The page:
Funky Fermented Foods

By Jacob Gerdes, Arizona State Nutrition Communications Student

Food producers are always trying to create new ways to market healthy food to consumers. They’ll use health claims, create new trends, and occasionally bring back old trends. Probiotics are marketed to consumers in a way that makes them seem new and exciting and as if they offer some sort of health benefit never before used. The truth is, probiotics are far from new, in fact fermentation, the process used to create probiotics, has been used by many cultures throughout history.


According to Food and Nutrition magazine, an affiliate magazine of the Academy of Nutrition and Dietetics, fermented foods date back to 6000 B.C. with origins in the Fertile Crescent. So has anything changed about fermentation? Well if you do not count the marketing ploys used to sell probiotics to consumers, then no.


Let’s take a look into the actual fermentation process, what exactly are probiotics, how fermented foods are beneficial to everyone’s diet, and some common foods that could be easily found in your grocery store.


So, what’s This thing called Fermentation?

To understand fermentation we’ll use a quick and oversimplified explanation from the Encyclopedia Britannica. Fermentation is the anaerobic (without oxygen) breakdown of glucose or simple sugars. The organism involved with this process, are bacteria or other microscopic organisms; they are able to break down these molecules without oxygen and create the byproduct of Carbon Dioxide (CO2); just one among many other byproducts. This is the same process that adds the fizz to your beer. In beer’s case, yeast assumes the task of breakdown. If you have ever tried Kombucha, its fizziness is from the same cause.


How is this related to health? It’s all about the microorganisms.

The glucose acts as food and stimulates the reproduction of the bacteria. Your body’s intestinal tract is lined with billions of diverse microbes and occasionally your body can develop an imbalance between harmful bacteria/yeast and the good bacteria. As the good bacteria acts as a defense against different pathogens, it also helps aid digestion. The goal of health is to maintain the proper balance and diversity of the good gut bacteria.


Probiotics, usually a fermented dairy culture, come in many forms such as food and supplements. And, they help restore balance. The Mayo clinic claims that it is not necessary to consume a probiotic but it may be beneficial in restoring your guts living environment.


The many benefits

A scientific review published in the Journal of Applied Microbiology list the benefits of probiotics in the diet including:


  • Improving intestinal tract health
  • Enhancing the immune system, synthesizing and enhancing the bioavailability of nutrients
  • Reducing symptoms of lactose intolerance, decreasing the prevalence of allergy in susceptible individuals
  • Reducing risk of certain cancers


The use of probiotics has many health benefits but my favorite aspect regarding probiotics is that they can make a tasty and interesting treat. Some well-known examples of probiotics include Miso, tempeh, Pickles (my favorite), Sauerkraut (my second favorite), Kimchi, yogurt, and kefir. If lactose negatively affects your digestion, stick with the first five on the list. All of them can add an interesting flavor to any dish or can be eaten on their own.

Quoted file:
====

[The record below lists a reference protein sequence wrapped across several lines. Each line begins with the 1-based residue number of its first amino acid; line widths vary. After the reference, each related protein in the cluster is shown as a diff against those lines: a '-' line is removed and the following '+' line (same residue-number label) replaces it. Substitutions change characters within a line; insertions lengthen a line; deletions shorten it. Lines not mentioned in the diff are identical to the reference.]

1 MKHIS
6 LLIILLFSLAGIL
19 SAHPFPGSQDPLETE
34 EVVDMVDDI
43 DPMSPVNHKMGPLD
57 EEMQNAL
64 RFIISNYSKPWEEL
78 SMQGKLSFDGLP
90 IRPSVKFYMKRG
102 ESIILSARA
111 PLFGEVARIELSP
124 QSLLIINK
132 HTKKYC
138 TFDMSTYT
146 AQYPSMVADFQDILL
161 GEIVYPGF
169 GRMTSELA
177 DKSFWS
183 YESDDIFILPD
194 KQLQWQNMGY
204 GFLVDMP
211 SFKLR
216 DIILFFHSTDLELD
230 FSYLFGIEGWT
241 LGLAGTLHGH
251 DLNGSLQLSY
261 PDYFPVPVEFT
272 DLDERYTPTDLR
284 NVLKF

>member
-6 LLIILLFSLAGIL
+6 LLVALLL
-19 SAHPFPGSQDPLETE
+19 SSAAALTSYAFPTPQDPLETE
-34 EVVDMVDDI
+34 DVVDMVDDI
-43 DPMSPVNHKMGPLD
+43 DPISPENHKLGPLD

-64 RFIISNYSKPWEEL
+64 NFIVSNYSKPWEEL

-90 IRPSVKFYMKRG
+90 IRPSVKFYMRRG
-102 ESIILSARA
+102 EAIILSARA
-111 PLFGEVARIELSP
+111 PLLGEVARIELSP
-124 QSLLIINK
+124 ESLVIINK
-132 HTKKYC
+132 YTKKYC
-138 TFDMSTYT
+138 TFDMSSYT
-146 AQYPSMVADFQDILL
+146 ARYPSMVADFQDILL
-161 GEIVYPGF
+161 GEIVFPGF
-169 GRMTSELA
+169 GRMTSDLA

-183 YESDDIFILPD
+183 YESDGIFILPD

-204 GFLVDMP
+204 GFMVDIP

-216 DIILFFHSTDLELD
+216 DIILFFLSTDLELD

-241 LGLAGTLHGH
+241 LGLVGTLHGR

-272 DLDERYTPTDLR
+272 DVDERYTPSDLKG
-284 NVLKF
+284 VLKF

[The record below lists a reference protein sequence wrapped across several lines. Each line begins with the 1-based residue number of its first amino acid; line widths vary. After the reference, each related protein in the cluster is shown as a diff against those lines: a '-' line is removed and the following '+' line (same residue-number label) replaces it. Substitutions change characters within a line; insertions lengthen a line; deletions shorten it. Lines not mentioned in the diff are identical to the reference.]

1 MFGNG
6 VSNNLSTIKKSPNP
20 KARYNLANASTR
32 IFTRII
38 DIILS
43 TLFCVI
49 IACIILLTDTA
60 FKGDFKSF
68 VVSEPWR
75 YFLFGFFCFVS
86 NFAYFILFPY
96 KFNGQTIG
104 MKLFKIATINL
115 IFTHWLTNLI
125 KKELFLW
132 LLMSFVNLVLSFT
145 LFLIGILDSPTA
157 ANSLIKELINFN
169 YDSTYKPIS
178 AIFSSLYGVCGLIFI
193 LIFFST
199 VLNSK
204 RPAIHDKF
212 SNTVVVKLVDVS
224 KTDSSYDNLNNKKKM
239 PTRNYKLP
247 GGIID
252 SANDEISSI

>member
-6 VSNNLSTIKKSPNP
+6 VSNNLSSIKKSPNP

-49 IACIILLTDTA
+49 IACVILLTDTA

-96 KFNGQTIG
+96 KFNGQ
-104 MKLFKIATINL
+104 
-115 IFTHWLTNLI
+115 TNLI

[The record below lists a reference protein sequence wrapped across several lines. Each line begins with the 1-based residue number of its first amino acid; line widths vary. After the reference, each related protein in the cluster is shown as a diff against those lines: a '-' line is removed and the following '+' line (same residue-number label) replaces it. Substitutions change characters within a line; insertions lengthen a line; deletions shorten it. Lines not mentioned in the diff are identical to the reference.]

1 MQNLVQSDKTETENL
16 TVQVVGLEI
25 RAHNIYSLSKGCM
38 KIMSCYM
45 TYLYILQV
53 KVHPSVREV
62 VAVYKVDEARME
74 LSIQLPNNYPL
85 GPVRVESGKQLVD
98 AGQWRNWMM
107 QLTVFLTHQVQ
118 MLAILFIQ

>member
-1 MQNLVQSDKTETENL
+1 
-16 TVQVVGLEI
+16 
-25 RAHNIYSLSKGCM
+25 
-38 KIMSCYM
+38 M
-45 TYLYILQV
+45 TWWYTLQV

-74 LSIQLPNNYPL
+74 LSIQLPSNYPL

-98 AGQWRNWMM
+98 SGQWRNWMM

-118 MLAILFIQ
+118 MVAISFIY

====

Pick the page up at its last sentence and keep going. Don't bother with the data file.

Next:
Many grocery stores have refrigerated versions of these foods; refrigeration preserves the amount of living cultures within the foods. Another favorite fermented item of mine is Kombucha, which I mentioned earlier. Kombucha is a fermented tea drink that is widely sold in many grocery and convenience stores.


Common Foods

Another great thing about fermented foods is the fact that they are traditionally a homemade food that can be easily sustained. There are endless pickling and fermenting recipes that create a great opportunity to educate your children, friends, or other loved ones on chemistry, health, history and also offer the opportunity to be adventurous, try a new food, and create your own healthy meals. I personally have brewed my own Kombucha and flavored the batch with seasonal fruits from local farms. The idea is to avoid being influenced by marketers trying to sell you an old idea for high prices. If just you put in a little effort, you will learn the skill of fermentation and can enjoy your work and reap the benefits of health.


Next time you go shopping, try a fermented food or beverage (other than beer). Kombucha is as easy as grabbing a small bottle from the grocery store and drinking it on your drive home. I promise life is better with a little bit of fermenting funk in it!


Learn more about fermented foods here!




  1. Foroutan R. The History and Health Benefits of Fermented Food. Food and Nutrition Magazine Website. Published February 2, 2012. Accessed April 20, 2016. URL:


  1. The Editors of Encyclopædia Britannica. Fermentation. Encyclopedia Britannica Website. Updated February 4, 2016. Accessed April 20, 2016. URL:


  1. Zeratsky K. Do I need probiotics and prebitotics in my diet?. Mayo Clinic Consumer Health Website. Published October 15, 2014. Accessed April 20, 2016. URL:


  1. Parvez S, Malik KA, Ah Kang S, Kim HY. Probiotics and their fermented food products are beneficial for health. J Appl Microbiol. Published June 2006; 100(6):1171-85. Accessed April 20, 2016. URL:







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